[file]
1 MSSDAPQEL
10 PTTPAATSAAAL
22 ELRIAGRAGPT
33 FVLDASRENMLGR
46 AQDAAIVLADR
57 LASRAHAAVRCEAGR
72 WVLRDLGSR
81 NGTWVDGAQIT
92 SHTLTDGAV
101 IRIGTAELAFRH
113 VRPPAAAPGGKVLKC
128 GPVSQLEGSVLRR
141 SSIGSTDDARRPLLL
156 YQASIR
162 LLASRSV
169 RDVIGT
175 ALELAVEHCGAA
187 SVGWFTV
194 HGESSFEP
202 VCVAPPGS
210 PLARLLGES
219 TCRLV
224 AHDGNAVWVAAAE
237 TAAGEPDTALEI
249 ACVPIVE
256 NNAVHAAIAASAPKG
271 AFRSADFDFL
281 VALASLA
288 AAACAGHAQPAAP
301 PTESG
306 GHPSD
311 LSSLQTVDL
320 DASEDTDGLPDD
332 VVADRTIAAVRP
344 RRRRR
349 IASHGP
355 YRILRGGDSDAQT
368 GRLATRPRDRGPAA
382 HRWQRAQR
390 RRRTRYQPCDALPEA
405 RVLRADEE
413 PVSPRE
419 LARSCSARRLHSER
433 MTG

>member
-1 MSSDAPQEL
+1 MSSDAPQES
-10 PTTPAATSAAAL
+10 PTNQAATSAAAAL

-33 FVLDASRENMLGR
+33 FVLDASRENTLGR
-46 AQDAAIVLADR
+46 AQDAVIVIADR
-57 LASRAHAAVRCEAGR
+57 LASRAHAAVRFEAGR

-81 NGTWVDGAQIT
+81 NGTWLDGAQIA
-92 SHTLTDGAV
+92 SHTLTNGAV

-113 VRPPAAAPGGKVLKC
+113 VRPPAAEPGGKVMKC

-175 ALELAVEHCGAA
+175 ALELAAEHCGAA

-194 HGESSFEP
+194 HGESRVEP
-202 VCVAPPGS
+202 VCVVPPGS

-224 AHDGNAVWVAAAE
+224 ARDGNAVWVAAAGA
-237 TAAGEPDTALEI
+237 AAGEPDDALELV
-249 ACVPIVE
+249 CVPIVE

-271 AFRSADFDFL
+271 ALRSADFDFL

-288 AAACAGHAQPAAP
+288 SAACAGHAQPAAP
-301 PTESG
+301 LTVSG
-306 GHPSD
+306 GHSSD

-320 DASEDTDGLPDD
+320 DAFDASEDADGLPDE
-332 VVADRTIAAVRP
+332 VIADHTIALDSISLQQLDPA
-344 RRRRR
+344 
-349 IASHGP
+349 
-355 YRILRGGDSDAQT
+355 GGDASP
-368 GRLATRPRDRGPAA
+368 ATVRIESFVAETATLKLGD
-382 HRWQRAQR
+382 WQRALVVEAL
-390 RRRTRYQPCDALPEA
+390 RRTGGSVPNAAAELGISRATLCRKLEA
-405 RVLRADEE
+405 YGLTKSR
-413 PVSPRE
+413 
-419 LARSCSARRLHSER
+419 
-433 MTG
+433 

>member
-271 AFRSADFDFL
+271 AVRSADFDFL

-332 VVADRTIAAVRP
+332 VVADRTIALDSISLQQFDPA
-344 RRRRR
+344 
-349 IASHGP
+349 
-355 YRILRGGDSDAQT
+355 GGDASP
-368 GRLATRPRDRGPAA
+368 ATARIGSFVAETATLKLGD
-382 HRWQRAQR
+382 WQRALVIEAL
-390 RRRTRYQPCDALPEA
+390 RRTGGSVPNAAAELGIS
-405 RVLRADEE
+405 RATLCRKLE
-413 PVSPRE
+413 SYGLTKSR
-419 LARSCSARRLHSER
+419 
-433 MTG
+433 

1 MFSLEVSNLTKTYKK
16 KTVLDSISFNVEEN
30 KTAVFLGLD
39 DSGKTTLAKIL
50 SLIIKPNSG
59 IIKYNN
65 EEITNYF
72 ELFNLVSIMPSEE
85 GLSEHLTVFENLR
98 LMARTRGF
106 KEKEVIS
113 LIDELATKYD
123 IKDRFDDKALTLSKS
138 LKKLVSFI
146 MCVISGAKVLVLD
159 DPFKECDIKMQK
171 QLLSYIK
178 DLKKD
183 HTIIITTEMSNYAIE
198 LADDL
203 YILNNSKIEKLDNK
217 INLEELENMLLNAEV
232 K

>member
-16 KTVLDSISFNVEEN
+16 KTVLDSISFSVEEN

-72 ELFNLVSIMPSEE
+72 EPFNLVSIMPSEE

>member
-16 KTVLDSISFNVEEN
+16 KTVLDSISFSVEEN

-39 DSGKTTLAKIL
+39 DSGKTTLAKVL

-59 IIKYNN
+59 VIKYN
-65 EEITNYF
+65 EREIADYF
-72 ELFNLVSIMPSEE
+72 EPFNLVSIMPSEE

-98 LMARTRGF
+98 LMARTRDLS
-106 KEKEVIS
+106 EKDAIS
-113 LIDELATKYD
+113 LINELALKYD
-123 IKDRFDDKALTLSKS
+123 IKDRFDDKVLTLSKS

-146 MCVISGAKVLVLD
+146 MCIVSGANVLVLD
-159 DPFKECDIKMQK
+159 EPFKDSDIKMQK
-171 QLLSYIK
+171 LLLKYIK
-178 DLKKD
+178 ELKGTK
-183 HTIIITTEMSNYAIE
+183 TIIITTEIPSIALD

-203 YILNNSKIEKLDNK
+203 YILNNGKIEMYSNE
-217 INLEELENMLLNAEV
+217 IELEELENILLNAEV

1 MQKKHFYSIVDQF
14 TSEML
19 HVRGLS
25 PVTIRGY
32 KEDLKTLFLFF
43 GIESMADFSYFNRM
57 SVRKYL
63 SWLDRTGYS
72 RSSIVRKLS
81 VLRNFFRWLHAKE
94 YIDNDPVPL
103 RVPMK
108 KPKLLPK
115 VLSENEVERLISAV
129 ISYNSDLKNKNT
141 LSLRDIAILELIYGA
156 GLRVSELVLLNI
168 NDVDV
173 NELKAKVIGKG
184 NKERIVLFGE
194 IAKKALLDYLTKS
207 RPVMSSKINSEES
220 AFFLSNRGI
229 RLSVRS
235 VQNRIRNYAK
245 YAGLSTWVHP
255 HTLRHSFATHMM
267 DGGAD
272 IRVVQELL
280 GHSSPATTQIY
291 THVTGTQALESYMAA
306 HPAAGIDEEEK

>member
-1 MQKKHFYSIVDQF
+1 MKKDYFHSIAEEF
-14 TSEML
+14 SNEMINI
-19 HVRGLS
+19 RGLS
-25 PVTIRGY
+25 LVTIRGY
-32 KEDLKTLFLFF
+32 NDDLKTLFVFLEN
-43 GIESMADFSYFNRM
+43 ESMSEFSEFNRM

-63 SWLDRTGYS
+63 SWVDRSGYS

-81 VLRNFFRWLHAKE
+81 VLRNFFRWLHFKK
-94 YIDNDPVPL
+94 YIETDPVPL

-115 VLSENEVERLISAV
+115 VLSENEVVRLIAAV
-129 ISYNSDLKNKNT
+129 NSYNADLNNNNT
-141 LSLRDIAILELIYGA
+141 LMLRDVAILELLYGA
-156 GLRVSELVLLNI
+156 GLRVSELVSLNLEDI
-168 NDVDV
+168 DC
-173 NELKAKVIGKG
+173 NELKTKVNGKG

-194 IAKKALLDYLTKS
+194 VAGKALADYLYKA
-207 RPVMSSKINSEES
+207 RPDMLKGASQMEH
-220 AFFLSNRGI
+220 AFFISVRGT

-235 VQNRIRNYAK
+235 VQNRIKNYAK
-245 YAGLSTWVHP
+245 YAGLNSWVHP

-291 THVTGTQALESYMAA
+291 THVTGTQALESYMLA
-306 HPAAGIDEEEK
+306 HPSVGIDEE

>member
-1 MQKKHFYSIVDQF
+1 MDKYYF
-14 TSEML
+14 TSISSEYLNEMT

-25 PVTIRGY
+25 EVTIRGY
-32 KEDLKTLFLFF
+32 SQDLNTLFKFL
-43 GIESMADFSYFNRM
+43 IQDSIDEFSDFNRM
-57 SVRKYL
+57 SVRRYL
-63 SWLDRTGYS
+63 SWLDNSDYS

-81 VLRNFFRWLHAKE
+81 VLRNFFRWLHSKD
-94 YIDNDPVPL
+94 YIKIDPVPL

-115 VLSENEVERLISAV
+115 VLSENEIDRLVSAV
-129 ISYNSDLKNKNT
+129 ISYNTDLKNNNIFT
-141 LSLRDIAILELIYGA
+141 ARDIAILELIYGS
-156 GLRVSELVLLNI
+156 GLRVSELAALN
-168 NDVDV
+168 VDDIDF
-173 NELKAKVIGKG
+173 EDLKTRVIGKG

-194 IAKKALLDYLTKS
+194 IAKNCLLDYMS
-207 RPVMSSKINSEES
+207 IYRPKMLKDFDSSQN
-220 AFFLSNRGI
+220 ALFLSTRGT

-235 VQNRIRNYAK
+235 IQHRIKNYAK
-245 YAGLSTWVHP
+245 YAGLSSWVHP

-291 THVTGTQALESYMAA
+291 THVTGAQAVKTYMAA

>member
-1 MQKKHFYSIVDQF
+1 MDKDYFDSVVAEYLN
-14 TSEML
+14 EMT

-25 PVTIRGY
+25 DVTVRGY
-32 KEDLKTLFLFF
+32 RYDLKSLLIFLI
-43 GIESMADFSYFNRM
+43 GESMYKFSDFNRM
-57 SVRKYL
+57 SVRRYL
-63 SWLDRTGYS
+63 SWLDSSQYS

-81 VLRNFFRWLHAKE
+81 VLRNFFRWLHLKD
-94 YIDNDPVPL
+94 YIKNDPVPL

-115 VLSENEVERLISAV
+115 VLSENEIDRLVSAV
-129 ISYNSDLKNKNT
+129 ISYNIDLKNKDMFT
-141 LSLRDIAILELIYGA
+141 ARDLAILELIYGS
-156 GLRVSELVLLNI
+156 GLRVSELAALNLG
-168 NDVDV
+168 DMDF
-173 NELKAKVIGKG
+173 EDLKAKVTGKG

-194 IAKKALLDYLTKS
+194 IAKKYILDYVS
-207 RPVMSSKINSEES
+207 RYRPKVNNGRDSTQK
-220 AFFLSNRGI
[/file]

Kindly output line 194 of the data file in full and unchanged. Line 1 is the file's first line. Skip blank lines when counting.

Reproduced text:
19 HVRGLS